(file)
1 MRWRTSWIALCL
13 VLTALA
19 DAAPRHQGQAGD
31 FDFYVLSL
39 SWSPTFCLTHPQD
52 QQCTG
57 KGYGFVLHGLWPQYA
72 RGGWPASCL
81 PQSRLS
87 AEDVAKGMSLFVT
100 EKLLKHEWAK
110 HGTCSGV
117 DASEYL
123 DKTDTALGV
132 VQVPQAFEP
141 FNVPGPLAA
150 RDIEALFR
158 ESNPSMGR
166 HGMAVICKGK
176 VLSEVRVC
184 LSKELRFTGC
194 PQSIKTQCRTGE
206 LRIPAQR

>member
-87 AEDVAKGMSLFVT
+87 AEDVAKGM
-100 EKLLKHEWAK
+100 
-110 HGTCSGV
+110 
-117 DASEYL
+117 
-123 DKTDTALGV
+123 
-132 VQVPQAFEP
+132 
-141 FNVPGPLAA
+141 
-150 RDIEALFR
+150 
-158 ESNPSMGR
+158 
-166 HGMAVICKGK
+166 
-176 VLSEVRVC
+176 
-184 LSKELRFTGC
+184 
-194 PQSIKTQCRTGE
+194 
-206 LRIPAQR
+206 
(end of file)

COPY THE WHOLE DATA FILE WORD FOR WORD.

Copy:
1 MRWRTSWIALCL
13 VLTALA
19 DAAPRHQGQAGD
31 FDFYVLSL
39 SWSPTFCLTHPQD
52 QQCTG
57 KGYGFVLHGLWPQYA
72 RGGWPASCL
81 PQSRLS
87 AEDVAKGMSLFVT
100 EKLLKHEWAK
110 HGTCSGV
117 DASEYL
123 DKTDTALGV
132 VQVPQAFEP
141 FNVPGPLAA
150 RDIEALFR
158 ESNPSMGR
166 HGMAVICKGK
176 VLSEVRVC
184 LSKELRFTGC
194 PQSIKTQCRTGE
206 LRIPAQR

>member
-87 AEDVAKGMSLFVT
+87 AEDVAKGM
-100 EKLLKHEWAK
+100 
-110 HGTCSGV
+110 
-117 DASEYL
+117 
-123 DKTDTALGV
+123 
-132 VQVPQAFEP
+132 
-141 FNVPGPLAA
+141 
-150 RDIEALFR
+150 
-158 ESNPSMGR
+158 
-166 HGMAVICKGK
+166 
-176 VLSEVRVC
+176 
-184 LSKELRFTGC
+184 
-194 PQSIKTQCRTGE
+194 
-206 LRIPAQR
+206 